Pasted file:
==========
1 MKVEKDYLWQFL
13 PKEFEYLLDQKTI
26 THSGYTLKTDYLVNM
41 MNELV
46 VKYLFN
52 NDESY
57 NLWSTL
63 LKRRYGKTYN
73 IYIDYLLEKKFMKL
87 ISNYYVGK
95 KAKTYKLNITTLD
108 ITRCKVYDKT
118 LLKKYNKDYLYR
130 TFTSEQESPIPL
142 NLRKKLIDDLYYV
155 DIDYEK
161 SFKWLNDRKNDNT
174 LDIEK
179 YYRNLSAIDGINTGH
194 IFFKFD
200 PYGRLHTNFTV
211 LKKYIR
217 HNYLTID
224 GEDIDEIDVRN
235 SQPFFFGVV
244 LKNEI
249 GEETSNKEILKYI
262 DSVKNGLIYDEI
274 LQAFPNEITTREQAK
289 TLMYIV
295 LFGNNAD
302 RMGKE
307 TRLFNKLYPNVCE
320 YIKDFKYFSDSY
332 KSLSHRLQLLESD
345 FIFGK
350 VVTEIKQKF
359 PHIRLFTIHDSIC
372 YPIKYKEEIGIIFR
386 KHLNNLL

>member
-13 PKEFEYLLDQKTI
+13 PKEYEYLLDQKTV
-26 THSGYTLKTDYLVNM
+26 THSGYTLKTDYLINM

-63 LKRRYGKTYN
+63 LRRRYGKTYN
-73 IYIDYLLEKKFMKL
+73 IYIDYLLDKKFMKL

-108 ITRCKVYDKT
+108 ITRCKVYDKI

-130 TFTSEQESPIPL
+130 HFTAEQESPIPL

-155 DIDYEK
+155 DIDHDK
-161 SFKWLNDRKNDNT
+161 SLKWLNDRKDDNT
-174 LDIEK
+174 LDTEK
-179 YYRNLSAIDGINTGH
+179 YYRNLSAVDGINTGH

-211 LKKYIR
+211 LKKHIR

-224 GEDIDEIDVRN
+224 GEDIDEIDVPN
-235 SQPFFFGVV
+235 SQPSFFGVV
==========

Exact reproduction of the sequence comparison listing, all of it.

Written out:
1 MKVEKDYLWQFL
13 PKEFEYLLDQKTI
26 THSGYTLKTDYLVNM
41 MNELV
46 VKYLFN
52 NDESY
57 NLWSTL
63 LKRRYGKTYN
73 IYIDYLLEKKFMKL
87 ISNYYVGK
95 KAKTYKLNITTLD
108 ITRCKVYDKT
118 LLKKYNKDYLYR
130 TFTSEQESPIPL
142 NLRKKLIDDLYYV
155 DIDYEK
161 SFKWLNDRKNDNT
174 LDIEK
179 YYRNLSAIDGINTGH
194 IFFKFD
200 PYGRLHTNFTV
211 LKKYIR
217 HNYLTID
224 GEDIDEIDVRN
235 SQPFFFGVV
244 LKNEI
249 GEETSNKEILKYI
262 DSVKNGLIYDEI
274 LQAFPNEITTREQAK
289 TLMYIV
295 LFGNNAD
302 RMGKE
307 TRLFNKLYPNVCE
320 YIKDFKYFSDSY
332 KSLSHRLQLLESD
345 FIFGK
350 VVTEIKQKF
359 PHIRLFTIHDSIC
372 YPIKYKEEIGIIFR
386 KHLNNLL

>member
-13 PKEFEYLLDQKTI
+13 PKEYEYLLDQKTV
-26 THSGYTLKTDYLVNM
+26 THSGYTLKTDYLINM

-63 LKRRYGKTYN
+63 LRRRYGKTYN
-73 IYIDYLLEKKFMKL
+73 IYIDYLLDKKFMKL

-108 ITRCKVYDKT
+108 ITRCKVYDKI

-130 TFTSEQESPIPL
+130 HFTAEQESPIPL

-155 DIDYEK
+155 DIDHDK
-161 SFKWLNDRKNDNT
+161 SLKWLNDRKDDNT
-174 LDIEK
+174 LDTEK
-179 YYRNLSAIDGINTGH
+179 YYRNLSAVDGINTGH

-211 LKKYIR
+211 LKKHIR

-224 GEDIDEIDVRN
+224 GEDIDEIDVPN
-235 SQPFFFGVV
+235 SQPSFFGVV